For Uruguay's blind citizens, the sword is mightier than the cane. South America's very first fencing center for the blind has opened its doors in this tiny country. The visually challenged participants say swordplay is a way to gain self-assurance and tap into their martial side.
"A classical fencer is supposed to be one who observes a fine position, whose attacks are fully developed, whose hits are marvelously accurate, his parries firm and his ripostes executed with precision." - Louis Rondelle
MONTEVIDEO, URUGUAY — "Point," cried the instructor, signalling a contact between blind fencing opponents as the clanging sounds of clashing swords rang out around a unique rehabilitation center.
Marisol Mariani, 39, has suffered blindness since birth but that doesn't stop her lunging decisively, wielding her sabre and maintaining proper posture as she prepared another attack.
In a first for South America, the Tiburcio Cachon facility here is teaching fencing to people stricken with blindness or who have severely impaired vision.
Mastery of the sword games have proven invaluable as a way to improve the patient's spacial awareness, confidence and use of a walking stick.
"At first I was afraid because I didn't know if I was going to get hit, or if I was going to hurt the other person," Mariani said, before pointing out how fencing is "a very safe sport -- you have clothing, masks... which gave me confidence that nothing (bad) would happen."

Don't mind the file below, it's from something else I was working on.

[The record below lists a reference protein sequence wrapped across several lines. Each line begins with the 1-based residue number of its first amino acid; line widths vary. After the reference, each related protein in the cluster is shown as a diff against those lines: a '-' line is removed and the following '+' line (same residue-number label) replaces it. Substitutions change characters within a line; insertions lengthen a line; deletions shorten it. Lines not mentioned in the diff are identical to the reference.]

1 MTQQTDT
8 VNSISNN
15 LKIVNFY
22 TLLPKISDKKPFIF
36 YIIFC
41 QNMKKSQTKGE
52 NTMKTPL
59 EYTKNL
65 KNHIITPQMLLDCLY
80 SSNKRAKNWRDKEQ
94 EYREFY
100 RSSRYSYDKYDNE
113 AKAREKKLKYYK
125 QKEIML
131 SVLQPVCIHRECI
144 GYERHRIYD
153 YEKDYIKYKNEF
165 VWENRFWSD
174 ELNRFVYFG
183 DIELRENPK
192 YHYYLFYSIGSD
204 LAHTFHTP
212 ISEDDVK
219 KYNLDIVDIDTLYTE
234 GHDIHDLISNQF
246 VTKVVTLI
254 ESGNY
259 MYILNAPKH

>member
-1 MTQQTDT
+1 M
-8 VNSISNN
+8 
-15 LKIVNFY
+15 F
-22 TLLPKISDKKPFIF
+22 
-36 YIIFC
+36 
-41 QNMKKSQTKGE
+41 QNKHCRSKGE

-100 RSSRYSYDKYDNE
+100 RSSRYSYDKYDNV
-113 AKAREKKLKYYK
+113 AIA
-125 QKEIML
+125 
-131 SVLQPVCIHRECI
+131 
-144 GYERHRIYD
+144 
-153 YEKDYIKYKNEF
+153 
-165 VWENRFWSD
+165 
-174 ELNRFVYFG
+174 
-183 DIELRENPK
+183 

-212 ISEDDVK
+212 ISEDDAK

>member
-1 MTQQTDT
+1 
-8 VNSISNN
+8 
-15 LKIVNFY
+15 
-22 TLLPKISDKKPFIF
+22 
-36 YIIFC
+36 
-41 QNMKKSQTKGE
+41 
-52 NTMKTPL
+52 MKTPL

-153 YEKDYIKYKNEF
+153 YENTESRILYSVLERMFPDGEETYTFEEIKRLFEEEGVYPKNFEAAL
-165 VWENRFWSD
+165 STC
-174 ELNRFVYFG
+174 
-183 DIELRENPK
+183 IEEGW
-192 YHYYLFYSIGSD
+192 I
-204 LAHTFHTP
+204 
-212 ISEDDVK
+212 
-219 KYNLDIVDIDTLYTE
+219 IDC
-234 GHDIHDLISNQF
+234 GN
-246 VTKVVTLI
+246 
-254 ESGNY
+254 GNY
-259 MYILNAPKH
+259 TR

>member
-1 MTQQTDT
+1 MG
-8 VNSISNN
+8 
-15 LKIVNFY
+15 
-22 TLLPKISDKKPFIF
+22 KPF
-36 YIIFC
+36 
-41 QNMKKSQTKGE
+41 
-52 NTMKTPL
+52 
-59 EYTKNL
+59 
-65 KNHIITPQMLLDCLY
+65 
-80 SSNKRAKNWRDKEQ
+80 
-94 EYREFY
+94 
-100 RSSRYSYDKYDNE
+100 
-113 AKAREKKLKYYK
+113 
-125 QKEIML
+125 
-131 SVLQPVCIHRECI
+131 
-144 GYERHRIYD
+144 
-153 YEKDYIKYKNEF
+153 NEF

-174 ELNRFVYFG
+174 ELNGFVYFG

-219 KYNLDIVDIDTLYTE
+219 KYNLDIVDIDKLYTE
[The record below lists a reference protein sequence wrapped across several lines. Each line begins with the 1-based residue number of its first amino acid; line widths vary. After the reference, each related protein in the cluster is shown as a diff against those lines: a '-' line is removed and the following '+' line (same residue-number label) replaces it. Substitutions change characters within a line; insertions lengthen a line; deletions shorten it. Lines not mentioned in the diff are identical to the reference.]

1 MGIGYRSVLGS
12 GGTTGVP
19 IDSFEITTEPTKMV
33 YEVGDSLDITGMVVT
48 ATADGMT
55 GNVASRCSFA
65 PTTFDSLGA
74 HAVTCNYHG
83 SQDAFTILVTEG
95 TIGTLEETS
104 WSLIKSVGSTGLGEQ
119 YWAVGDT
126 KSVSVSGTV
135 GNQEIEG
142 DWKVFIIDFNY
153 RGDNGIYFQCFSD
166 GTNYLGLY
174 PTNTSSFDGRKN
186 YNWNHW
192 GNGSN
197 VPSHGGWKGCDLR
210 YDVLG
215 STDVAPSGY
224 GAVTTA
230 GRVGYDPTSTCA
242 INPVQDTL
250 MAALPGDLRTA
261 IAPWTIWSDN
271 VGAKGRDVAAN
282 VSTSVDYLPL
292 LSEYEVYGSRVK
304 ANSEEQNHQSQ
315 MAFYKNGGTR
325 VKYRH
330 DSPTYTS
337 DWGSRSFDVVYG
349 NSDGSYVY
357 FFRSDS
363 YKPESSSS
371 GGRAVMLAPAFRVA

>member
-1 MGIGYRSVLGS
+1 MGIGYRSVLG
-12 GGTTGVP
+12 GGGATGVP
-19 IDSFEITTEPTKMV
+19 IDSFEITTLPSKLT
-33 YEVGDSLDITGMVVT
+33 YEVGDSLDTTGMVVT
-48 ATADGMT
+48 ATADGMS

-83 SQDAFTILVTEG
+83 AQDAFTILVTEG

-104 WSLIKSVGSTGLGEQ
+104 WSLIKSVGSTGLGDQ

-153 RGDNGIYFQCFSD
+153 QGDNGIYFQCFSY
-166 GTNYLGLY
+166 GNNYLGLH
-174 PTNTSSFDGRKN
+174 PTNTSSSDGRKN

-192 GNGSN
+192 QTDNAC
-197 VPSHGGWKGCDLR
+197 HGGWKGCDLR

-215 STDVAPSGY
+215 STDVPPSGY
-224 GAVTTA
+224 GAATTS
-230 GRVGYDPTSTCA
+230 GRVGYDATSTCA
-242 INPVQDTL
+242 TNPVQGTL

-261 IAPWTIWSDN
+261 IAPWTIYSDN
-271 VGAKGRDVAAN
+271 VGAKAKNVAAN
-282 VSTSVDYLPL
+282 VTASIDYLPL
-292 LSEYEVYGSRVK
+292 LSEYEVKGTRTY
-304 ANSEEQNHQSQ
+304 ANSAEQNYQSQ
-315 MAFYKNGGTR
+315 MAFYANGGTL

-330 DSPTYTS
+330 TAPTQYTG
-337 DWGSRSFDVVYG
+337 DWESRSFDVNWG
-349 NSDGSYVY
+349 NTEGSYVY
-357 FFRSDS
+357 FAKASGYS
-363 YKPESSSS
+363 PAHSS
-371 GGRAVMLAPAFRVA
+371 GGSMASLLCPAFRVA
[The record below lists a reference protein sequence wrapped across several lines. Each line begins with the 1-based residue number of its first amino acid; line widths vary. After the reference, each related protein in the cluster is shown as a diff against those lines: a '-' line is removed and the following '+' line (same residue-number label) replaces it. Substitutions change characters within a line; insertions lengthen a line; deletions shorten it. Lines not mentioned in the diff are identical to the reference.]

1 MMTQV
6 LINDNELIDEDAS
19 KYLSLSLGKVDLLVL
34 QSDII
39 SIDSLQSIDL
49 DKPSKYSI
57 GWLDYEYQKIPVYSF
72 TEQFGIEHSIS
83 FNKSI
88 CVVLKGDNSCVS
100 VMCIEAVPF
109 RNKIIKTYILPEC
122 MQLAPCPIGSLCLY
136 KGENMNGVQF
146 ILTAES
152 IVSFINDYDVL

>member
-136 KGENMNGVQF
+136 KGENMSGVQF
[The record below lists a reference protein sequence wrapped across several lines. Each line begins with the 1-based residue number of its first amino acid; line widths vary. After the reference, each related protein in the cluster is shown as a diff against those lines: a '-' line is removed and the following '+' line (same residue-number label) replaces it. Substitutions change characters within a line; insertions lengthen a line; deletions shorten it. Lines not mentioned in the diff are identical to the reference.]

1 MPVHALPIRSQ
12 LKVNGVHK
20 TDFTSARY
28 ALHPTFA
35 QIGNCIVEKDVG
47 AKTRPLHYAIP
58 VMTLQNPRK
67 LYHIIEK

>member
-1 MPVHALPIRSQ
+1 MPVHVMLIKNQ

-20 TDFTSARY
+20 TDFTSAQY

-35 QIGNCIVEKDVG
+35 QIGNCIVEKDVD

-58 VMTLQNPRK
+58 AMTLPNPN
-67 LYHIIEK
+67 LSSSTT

During classes even those with impaired vision are further handicapped with masks so they cannot see at all, to be on the same playing field as the blind.
The initiative has been a hit at the public Tiburcio Cachon, which provides rehabilitative services to some 40 people. It was brought here by mobility instructor Maria Goldstein who discovered the approach while working for eight years at the renowned Carroll Center for the Blind in the United States.
"I thought they were crazy!" she told AFP. "But then I began to understand why."
Being practiced in the art of fencing can mean so much to people with sight problems, she said, as it helps them become more aware of their surroundings.
"When a person is fencing they are moving in a linear motion, so they fall forwards or backwards, not sideways," Goldstein said. "So then, when you're walking in the street, you encounter objects, obstacles, and you have to react."
Arriving in Uruguay in February, Goldstein managed to persuade health authorities to endorse a pilot scheme at the center. The hardest part was finding a fencing teacher in a country not known for its love of the sport.
An Internet search however turned up Franco De Caria, an accomplished fencer with a number of championships under his belt, who agreed to join the project without pay.
"I think they are enjoying it," De Caria enthused to AFP. "They were a bit afraid when they started, but we've seen progress... more independence."
Confidence is the most important lesson an instructor can teach, he said.
The sport can bring "self-esteem, confidence, security and the sense that they are accomplishing something that many people have not, like practicing fencing," he said.
"A blind person tends to stay at home, in the dark; they don't go out for a coffee, but when a fencer goes out on the street, they have a social life they never had before, they have confidence in all social situations."